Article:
We found a relative dearth of misleading comments uttered by the politicians and others appearing on the Nov. 21 talk shows. We can’t be sure why, but we would note that most members of Congress seem to have fled town. Any connection? Not for us to say!
Happy Turkey Day.
Social Security: It’s Not Dead Yet
On "Fox News Sunday," Republican Gov. Rick Perry of Texas exaggerated the financial plight of the Social Security system.
Perry: And it is a Ponzi scheme. I don’t know how you would explain it any other way than what you just did. There are fewer people paying into it and our kids are never going to see any benefit from it.
Actually, even when the Social Security Trust Fund is exhausted, there will still be enough money coming in from payroll taxes to finance 78 percent of promised benefits, according to the most recent report of the system’s trustees. And that’s not expected to happen until the year 2037, under current projections. Perry would be correct to say that today’s young workers are not going to see the benefits now promised unless payroll taxes are increased. To be sure, slashing benefits by 22 percent would be a severe blow, and without tax increases, benefits would have to be reduced even further in succeeding years. But even without any tax increase, current payroll taxes could support 75 percent of promised levels even 75 years from now (see page 9 of the report). So Perry’s claim that today’s workers are "never going to see any benefit" is just a Texas tall tale.
A Guy Named Sue
Perry also made a questionable boast about his state’s legal climate:
Perry: We have low taxes, low regulatory climate, a legal system that doesn’t allow for over-suing.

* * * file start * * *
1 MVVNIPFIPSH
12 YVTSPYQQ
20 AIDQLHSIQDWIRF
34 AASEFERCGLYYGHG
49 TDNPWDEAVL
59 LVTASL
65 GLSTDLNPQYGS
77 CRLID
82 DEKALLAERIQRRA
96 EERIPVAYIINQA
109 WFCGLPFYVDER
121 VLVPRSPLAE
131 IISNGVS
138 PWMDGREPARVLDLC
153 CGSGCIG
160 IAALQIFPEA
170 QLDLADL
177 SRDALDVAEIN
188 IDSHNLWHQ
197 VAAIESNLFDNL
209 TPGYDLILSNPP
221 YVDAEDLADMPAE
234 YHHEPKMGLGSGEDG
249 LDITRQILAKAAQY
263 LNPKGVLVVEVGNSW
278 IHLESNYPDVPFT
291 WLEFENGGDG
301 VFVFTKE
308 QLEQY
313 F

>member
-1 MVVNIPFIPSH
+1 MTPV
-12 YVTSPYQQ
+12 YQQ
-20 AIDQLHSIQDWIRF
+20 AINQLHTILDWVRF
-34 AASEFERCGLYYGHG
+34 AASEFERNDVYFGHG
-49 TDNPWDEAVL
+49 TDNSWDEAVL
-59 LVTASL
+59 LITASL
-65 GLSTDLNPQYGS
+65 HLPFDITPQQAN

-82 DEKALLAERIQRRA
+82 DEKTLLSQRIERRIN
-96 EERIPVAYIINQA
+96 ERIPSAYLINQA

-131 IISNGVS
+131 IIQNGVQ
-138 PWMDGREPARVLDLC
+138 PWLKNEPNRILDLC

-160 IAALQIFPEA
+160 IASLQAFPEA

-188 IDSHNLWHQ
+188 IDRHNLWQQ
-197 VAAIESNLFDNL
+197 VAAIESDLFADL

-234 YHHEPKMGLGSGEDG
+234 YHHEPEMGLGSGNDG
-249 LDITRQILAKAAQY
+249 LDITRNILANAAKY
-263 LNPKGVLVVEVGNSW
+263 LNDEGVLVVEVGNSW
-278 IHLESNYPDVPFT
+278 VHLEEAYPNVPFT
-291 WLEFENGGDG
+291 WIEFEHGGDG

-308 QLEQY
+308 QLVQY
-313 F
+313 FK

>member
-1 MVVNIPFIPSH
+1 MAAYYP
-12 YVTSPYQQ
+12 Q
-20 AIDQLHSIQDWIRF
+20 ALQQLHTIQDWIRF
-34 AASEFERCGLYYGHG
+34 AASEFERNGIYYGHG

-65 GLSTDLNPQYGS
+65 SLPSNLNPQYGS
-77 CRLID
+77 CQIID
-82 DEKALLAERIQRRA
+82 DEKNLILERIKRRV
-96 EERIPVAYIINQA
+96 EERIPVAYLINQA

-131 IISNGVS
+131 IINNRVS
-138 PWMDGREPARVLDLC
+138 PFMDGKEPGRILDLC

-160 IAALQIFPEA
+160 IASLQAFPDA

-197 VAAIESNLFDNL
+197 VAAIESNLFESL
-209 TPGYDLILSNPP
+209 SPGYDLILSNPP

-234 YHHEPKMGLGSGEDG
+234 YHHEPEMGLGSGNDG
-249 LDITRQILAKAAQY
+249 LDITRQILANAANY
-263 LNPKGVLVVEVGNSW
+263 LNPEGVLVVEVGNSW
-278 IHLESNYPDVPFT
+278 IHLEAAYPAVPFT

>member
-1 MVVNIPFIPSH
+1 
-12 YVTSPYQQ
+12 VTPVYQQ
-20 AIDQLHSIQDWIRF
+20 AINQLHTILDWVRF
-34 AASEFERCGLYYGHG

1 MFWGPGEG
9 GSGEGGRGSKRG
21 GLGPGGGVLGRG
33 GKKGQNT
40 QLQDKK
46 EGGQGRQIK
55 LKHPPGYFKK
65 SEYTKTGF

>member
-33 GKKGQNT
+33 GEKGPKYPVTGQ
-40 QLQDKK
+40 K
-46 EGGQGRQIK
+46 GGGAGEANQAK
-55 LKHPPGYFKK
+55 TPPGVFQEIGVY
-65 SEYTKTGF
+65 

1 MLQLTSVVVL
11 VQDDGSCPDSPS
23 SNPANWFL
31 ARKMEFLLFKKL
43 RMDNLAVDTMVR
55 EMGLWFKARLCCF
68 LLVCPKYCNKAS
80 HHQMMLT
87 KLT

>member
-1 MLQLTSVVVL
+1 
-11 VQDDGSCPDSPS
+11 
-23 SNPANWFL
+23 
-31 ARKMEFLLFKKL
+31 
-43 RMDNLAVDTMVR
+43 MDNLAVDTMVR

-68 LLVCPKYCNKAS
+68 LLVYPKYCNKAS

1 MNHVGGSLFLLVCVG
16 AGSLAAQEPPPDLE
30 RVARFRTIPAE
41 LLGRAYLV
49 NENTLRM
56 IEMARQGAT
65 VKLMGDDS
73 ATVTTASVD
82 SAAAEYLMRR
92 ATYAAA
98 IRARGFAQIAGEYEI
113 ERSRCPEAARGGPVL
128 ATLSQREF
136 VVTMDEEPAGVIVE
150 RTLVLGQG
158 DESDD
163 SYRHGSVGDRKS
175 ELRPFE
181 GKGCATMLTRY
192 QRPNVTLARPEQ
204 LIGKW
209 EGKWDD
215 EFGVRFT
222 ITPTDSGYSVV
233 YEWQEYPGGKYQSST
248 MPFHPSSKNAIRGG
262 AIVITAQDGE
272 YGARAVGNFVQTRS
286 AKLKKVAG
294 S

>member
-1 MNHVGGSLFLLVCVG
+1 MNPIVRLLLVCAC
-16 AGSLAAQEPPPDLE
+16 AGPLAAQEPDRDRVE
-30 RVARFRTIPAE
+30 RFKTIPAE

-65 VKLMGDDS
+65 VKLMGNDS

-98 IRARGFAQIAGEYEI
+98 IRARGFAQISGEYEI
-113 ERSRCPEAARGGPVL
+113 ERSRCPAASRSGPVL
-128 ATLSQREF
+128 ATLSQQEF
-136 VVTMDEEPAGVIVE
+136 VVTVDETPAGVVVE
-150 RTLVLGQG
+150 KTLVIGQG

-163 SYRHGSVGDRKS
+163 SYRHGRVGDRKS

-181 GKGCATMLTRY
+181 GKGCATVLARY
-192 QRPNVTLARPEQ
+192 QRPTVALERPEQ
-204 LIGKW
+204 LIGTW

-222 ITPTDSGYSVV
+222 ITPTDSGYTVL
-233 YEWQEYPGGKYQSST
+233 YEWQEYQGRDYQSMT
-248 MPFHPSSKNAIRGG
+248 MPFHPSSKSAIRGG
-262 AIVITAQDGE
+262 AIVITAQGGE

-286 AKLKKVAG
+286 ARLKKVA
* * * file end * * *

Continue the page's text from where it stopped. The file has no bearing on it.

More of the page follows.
What constitutes "over-suing" is a matter of opinion, of course. But Perry’s view is one with which many who advocate overhauling the civil justice system — who tend to be Republicans like the governor — don’t agree. As recently as 2008, the U.S. Chamber of Commerce’s Institute for Legal Reform described Texas as having one of the "worst legal climates" in the country, ranking it 41st out of the 50 states. This year Texas ranks 36th, but still wouldn’t be a defendant’s first choice of states in which to be sued. The American Tort Reform Association agrees. The Rio Grande Valley and Gulf Coast of Texas have consistently made the group’s annual list of "Judicial Hellholes." ATRA’s most recent report keeps the Texas region on a short "watch list" and says it is "still known for being skewed toward plaintiffs."
We take no position on the merits of these groups’ analyses, of course, or the views of their opponents who believe the current system is fair.
Rusty on Ratification
We heard a lot on Sunday about the stalled START treaty. President Barack Obama and Russian President Dmitry Medvedev signed the Strategic Arms Reduction Treaty back in April.
The new treaty — which would provide for reductions in both countries’ nuclear warheads and allow inspectors access to examine what’s going on in each nation — now must pass muster with the Senate. But what’s that process called?
Hint: It’s not ratification.
You wouldn’t know it, of course, to listen to the politicians, pundits and press. On the Sunday shows, both the chairman of the Joint Chiefs of Staff and the Secretary of State used the term.
Admiral Mike Mullen, This Week: Well, certainly, what I think is that there is a sense of urgency with respect to ratifying this treaty that needs to be both recognized. Historically this has been bipartisan. This is a national security issue of great significance. And the sooner we get it done, the better.
Hillary Clinton, Fox News Sunday: In fact, what I was a heartened by and even a little surprised by at the NATO meeting was the number of people like Chancellor Merkel of Germany, like foreign ministers and prime ministers and presidents from the Baltic countries, from Central and Eastern Europe, like the editorial written by the foreign minister of Poland, people who on the ground in Europe, nearby Russia, many of whom were part of the former Soviet Union, who are saying, "Please ratify this treaty now, United States Senate."
But, as it turns out, the Senate doesn’t ratify treaties. It approves them. According to the U.S. Senate website:
Senate website: The Senate, itself, does not ratify treaties–actual ratification only takes place when the instruments of ratification are formally exchanged between the parties.
And that’s something the president, or someone designated by him, does.